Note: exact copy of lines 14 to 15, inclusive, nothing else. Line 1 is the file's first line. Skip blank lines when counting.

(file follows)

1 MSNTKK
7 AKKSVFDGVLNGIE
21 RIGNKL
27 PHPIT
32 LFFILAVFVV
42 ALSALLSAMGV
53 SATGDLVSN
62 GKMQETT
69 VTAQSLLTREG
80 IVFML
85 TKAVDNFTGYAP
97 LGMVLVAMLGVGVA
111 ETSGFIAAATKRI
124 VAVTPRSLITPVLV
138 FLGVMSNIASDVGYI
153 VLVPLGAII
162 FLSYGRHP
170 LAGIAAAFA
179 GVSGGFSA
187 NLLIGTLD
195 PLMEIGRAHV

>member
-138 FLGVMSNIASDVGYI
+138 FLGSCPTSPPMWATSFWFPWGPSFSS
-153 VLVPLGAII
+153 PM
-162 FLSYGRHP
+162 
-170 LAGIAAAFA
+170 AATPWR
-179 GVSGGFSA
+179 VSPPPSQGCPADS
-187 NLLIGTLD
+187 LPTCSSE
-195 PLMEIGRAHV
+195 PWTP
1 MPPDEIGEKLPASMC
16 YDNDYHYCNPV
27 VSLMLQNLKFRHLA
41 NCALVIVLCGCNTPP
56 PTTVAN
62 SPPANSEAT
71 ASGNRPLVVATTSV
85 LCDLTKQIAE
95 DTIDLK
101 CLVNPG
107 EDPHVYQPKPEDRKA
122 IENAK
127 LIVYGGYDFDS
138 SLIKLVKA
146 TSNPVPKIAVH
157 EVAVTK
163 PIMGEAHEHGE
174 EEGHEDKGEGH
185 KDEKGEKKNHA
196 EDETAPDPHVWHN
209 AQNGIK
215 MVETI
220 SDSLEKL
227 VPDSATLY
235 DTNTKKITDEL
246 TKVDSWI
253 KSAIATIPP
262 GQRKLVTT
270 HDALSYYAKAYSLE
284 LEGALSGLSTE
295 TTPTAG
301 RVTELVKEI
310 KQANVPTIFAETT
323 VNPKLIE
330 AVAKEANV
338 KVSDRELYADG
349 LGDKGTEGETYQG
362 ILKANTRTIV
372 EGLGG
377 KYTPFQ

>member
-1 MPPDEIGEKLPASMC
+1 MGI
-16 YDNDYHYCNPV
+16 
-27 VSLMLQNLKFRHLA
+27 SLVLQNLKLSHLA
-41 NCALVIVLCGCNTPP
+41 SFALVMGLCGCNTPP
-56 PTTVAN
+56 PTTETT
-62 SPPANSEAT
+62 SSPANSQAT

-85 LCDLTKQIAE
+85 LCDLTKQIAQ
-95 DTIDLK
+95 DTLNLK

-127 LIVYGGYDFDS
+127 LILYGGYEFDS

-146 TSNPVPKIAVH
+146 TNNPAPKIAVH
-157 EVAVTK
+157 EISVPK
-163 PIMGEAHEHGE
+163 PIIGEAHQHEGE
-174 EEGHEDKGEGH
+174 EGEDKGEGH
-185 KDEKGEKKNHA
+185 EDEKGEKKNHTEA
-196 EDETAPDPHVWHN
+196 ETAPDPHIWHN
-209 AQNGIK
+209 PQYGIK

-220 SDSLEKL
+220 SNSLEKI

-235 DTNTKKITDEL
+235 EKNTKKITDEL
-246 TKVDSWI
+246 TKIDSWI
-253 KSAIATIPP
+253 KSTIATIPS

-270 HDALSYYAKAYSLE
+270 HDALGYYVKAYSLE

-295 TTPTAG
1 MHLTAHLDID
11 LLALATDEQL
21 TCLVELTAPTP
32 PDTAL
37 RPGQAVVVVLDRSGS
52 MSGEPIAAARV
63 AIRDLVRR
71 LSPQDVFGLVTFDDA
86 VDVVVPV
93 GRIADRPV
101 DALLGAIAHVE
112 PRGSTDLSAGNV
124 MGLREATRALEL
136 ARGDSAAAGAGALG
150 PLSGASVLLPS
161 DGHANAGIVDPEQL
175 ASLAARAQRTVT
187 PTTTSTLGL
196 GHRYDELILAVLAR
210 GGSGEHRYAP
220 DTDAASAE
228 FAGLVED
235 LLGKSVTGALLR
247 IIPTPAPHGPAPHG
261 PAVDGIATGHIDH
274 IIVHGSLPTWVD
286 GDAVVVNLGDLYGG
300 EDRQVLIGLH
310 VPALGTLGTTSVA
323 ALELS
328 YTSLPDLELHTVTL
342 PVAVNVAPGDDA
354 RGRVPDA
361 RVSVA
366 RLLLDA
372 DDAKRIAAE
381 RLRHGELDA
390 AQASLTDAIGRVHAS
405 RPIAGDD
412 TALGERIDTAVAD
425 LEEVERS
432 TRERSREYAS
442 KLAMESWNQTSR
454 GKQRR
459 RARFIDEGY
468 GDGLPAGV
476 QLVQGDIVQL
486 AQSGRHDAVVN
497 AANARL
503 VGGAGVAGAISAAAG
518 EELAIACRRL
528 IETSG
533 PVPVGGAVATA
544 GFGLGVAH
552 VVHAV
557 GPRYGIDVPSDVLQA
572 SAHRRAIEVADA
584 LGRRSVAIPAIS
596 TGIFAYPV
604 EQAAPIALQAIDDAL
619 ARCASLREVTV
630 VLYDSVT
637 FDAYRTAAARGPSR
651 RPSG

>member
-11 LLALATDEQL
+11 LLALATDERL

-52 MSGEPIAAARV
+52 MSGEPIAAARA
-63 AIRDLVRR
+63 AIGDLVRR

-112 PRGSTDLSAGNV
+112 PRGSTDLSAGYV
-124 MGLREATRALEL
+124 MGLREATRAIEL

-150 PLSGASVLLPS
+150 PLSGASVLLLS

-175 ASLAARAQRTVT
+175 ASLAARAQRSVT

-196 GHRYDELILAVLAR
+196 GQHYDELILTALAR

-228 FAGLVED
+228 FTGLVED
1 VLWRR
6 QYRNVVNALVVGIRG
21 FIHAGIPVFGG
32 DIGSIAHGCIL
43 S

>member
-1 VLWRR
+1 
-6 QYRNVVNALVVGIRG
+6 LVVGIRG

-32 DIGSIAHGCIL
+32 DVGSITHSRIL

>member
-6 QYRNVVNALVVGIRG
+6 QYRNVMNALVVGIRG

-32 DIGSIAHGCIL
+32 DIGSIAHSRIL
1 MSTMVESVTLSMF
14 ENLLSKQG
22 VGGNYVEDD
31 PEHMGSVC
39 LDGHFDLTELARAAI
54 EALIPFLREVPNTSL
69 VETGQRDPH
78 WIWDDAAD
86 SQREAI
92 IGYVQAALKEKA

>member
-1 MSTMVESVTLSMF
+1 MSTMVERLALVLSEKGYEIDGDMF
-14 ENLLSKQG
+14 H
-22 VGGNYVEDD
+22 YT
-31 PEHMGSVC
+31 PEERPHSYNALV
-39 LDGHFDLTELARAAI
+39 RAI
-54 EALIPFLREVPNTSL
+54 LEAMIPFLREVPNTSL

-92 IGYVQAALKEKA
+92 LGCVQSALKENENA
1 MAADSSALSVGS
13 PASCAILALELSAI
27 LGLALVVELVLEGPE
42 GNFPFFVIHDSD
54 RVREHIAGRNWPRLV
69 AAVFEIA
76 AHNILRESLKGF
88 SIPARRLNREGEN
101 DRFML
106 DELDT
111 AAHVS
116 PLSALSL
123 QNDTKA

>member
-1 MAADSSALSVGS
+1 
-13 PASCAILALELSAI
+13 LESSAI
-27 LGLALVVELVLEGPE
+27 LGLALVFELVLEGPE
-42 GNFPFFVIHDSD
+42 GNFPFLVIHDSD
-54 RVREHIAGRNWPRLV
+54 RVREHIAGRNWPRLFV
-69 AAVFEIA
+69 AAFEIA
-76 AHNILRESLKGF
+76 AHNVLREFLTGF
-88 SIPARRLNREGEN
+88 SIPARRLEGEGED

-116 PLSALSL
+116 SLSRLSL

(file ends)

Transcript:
124 VAVTPRSLITPVLV
138 FLGVMSNIASDVGYI